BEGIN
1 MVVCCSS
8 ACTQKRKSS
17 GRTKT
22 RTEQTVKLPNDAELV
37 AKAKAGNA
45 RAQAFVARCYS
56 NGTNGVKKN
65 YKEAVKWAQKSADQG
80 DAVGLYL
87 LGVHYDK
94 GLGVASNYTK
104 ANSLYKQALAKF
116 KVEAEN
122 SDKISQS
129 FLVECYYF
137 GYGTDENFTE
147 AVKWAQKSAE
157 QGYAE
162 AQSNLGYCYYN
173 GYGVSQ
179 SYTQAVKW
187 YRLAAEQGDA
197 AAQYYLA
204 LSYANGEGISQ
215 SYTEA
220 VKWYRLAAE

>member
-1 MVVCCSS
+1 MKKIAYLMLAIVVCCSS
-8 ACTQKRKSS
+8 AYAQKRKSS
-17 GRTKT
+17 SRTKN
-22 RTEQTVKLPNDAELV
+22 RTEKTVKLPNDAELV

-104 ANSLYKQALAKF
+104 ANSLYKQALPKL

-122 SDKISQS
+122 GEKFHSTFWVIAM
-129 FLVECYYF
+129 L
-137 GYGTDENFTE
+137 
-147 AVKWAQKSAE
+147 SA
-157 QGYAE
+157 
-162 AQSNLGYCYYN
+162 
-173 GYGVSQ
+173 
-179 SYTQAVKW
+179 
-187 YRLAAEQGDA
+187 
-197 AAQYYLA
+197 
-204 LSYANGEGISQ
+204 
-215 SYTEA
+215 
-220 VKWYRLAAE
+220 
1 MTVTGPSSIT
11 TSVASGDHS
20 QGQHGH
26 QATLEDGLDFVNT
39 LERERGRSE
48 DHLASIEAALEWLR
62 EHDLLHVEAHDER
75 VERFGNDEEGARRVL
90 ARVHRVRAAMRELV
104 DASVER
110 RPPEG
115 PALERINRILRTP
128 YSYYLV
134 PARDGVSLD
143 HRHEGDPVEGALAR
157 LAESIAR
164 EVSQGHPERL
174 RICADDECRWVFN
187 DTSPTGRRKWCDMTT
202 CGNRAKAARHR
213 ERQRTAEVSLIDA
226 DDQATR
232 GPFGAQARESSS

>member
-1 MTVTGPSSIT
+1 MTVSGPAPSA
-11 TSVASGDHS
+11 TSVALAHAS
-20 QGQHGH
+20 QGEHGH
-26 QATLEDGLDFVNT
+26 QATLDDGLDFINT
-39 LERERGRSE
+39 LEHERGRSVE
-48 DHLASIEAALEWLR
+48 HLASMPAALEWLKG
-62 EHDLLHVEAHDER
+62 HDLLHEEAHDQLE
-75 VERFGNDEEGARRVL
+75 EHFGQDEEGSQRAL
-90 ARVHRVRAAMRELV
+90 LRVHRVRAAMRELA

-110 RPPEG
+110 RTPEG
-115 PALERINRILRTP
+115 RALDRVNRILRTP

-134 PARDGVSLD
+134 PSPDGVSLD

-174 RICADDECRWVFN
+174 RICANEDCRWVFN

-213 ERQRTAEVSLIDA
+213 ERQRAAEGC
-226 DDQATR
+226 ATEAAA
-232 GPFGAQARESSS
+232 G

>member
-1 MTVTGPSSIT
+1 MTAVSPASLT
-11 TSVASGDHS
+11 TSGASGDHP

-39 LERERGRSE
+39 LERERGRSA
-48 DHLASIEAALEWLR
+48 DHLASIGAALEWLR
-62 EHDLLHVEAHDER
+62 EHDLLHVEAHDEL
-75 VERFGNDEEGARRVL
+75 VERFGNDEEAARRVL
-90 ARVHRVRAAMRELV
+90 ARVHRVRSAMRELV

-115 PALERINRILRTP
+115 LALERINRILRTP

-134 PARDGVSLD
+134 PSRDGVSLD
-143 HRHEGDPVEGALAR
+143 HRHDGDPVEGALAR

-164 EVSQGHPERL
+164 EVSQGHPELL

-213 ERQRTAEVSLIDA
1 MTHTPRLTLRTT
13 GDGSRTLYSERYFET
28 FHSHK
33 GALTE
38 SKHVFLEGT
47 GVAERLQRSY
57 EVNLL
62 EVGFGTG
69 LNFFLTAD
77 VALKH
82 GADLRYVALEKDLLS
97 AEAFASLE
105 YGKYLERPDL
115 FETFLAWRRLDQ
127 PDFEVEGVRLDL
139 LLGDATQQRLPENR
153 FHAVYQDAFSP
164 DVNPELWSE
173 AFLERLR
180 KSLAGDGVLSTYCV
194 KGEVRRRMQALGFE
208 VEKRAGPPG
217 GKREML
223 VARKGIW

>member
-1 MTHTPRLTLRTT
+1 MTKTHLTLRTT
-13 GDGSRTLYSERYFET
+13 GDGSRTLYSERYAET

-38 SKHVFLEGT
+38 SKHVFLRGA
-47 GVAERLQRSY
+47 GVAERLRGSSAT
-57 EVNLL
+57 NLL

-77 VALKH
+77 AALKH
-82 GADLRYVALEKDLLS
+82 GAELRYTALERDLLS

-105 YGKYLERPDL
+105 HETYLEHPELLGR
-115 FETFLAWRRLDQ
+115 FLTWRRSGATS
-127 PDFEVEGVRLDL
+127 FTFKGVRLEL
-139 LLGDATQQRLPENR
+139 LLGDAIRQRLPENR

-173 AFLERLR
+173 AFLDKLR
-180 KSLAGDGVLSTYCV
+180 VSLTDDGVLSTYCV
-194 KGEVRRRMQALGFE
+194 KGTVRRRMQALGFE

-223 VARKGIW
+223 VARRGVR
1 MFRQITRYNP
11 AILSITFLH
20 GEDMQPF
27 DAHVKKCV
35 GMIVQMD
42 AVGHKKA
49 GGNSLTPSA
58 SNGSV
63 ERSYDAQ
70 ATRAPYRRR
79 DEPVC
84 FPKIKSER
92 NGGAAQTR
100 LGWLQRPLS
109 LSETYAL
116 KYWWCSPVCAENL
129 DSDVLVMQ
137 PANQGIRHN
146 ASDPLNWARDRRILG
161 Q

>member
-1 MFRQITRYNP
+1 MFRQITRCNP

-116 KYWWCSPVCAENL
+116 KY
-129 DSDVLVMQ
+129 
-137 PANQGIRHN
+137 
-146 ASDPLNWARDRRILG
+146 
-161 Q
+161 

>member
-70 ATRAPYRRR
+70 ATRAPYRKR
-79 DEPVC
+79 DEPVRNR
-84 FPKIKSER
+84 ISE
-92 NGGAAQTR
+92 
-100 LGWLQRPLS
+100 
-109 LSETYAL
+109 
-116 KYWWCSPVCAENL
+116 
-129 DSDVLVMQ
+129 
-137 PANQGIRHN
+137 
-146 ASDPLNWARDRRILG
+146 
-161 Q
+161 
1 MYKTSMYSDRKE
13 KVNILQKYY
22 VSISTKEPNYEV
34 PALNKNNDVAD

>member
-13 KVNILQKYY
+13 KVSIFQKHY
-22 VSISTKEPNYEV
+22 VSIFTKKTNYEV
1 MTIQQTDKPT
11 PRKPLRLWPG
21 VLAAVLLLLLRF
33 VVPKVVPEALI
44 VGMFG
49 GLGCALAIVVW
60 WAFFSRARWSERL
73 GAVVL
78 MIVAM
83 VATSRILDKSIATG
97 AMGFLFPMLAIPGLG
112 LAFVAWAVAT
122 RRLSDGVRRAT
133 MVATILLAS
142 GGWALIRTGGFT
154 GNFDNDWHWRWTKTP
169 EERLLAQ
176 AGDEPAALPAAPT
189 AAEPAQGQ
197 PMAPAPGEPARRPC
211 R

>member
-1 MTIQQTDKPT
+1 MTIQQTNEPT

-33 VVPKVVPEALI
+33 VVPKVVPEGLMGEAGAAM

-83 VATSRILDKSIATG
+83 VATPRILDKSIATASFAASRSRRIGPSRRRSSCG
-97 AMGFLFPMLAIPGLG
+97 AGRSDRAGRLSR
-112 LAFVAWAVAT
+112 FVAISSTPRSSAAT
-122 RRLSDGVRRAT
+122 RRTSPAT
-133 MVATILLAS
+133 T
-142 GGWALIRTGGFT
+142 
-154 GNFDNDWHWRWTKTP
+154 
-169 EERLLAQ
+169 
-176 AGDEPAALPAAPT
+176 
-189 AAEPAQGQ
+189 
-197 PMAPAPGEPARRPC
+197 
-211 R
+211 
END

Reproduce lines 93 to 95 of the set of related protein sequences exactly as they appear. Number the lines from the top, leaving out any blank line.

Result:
+20 QGEHGH
-26 QATLEDGLDFVNT
+26 QATLDDGLDFINT